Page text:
During the Abbassid period, Ferdowsi (b.935), perhaps Iran 's greatest amongst many great poets, wrote the epic "Shahnameh" (story of kings) and reclaimed the Iranian past and language from arabic influence. Ferdowsi's poetry openly proclaims the superiority of Iran's culture and laments the Arab invasion. He accepts Islam itself as a fact of life without directly criticizing its teachings. However, Ferdowsi has nothing but contempt for the Arabs themselves and cannot forgive them. At times Ferdowsi's poetry even condemns the imposition of Islam itself. It is revealing that Ferdowsi's tomb is still revered by Iranians despite the ruling Islamic theocracy.

Islam's relegation of the pre-Islamic past of the conquered non-Arab peoples, to an era of "darkness" was one of the major themes of the Indian author, V.S. Naipaul's Nobel Prize winning books, "Among the Believers' and "Beyond Belief". Naipaul proposes that conquered peoples, such as the Iranians and Indonesians, had been separated by Islam from their complete and true historical past, and removed again by European colonialism and this disconnect has resulted in an inner anxiety and crisis of identity. Take for example Islamist movements in Indonesia and Phillippines, in which young Asian Muslims imitate Arabic appearance and call for Israel's destruction, yet they have no ethnic, cultural or historic connection with Palestinians. Both Islamic and subsequent western colonialism, according to Naipaul, have robbed the "conquered peoples" from their true selves, such that there is an inner loss of identity and a yearning to belong to some cause.

There have been times when Iran has dared to remember its past. In 1926, Reza Khan was crowned the first Pahlavi King of Iran and as part of his reforms he made it clear that he regarded Islam as a foreign imposed faith that should not determine Iran 's identity. As part of his attack on Islam, Reza Khan connected his new Iran with the ancient Zoroastrian past. The Farsi language was purged of arabic words, architecture began to take inspiration from ancient Achaemenian styles and schoolbooks were re-written to enhance an Iranian identity. Cities were renamed with Iranian names, parents were encouraged to give Iranian, and not arabic, names to their children. In 1935 Persia itself was replaced with Iran, as it was known in the days of Cyrus the Great. These reforms were of course reversed after the 1979 Islamic Revolution.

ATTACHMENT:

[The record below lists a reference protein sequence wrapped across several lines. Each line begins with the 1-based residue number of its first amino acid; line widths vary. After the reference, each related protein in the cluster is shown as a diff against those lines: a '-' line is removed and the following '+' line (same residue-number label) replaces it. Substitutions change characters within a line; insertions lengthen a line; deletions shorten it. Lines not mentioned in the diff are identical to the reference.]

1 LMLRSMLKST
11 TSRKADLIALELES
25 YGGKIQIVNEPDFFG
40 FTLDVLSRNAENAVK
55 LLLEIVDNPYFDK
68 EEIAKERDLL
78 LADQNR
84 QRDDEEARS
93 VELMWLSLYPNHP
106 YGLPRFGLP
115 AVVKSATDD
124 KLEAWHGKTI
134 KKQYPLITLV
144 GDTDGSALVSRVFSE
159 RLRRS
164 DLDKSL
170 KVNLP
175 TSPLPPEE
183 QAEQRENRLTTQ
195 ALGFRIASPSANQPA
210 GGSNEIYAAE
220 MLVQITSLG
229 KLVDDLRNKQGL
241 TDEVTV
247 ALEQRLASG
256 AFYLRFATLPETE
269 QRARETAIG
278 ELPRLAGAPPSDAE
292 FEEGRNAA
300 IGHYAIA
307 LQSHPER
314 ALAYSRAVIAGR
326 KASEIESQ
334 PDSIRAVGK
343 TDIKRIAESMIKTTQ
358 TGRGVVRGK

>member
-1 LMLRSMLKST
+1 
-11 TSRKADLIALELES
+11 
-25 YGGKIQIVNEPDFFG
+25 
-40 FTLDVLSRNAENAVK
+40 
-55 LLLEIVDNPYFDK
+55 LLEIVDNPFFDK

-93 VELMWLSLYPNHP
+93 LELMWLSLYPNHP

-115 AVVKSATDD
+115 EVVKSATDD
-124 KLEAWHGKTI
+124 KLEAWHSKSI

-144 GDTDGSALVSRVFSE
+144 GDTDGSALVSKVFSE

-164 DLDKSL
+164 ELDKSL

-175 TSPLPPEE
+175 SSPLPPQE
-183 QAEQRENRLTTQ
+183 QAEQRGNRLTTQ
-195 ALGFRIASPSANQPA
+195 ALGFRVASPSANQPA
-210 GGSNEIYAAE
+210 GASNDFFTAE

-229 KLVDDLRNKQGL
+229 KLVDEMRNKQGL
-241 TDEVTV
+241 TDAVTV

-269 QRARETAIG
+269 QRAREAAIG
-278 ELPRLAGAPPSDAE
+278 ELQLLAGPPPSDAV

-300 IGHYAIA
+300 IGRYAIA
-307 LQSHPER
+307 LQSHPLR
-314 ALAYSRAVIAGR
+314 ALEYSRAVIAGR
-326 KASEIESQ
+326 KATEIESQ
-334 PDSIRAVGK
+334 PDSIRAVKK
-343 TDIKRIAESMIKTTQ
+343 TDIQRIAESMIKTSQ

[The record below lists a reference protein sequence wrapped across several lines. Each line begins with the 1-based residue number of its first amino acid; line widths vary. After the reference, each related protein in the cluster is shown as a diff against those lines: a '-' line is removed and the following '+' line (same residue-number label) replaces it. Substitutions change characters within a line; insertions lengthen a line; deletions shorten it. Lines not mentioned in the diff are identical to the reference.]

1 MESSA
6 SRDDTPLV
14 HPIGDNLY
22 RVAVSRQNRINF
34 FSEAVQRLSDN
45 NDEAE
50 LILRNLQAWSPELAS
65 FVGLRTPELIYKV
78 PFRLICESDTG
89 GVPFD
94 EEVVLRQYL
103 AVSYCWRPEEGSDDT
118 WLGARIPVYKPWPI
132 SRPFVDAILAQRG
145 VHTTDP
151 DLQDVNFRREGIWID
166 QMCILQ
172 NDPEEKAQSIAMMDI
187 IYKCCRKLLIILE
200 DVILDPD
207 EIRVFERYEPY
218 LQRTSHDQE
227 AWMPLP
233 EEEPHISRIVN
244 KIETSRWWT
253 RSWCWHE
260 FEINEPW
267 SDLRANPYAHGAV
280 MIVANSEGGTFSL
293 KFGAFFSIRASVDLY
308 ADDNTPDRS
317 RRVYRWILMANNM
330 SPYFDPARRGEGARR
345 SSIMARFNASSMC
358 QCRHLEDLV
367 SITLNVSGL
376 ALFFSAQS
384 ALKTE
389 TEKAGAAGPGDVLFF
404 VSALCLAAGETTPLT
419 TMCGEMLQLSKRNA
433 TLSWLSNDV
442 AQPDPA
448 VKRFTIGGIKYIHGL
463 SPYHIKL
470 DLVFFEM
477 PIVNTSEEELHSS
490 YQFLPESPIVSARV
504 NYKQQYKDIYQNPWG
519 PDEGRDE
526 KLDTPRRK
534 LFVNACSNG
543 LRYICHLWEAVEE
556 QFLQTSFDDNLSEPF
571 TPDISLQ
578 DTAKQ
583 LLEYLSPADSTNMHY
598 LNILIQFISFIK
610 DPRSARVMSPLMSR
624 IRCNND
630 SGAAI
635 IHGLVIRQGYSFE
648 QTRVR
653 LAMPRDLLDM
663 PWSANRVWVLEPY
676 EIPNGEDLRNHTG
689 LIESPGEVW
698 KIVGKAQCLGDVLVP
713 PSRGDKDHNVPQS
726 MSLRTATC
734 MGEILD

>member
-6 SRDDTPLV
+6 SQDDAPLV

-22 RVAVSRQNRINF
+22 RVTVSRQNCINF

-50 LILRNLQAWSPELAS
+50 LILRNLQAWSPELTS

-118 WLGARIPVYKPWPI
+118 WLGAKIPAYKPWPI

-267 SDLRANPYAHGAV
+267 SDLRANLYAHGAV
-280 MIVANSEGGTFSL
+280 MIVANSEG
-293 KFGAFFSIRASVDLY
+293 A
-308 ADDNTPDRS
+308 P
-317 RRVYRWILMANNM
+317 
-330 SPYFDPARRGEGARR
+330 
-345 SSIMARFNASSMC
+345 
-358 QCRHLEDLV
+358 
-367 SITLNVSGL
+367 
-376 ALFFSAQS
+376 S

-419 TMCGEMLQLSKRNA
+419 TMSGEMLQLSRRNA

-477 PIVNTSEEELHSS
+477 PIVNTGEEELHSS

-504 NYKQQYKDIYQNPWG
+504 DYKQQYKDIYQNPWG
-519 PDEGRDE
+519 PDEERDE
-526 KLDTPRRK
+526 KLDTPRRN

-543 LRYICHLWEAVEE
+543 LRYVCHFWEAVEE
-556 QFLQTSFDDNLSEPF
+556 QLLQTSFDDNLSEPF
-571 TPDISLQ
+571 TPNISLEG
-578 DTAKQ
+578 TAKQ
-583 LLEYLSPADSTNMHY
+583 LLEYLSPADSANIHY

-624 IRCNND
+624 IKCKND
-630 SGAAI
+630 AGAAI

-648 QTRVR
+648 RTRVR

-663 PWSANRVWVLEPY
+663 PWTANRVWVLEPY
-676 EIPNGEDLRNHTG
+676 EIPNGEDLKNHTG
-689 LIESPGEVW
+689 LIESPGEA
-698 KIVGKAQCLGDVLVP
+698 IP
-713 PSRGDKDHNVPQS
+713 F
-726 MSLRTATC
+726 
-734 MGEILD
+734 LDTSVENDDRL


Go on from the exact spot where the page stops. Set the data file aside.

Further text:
In conclusion, it seems that Iranian history has swung back and forth between its Arab imposed Islamic identity and its older Zoroastrian culture. The latter simply refuses to die. Just as an individual struggles with conflicting loyalties and identities until they are reconciled, so do entire nations and cultures. As long as Iran 's ancient identity is denied and denigrated, Iranian public life will be dishonest and contradictory. According to Islam, all history before Islam was an era of "darkness" and should be discarded. This is a frightening Orwellian belief, that the world witnessed first hand with the Taliban's destruction of the Bamiyan Buddha statues. If the Iranian past is to regain its rightful place, it must be prepared to attack this identity-destroying aspect of Islam and re-claim its own past.

Paolo Bassi

Original Article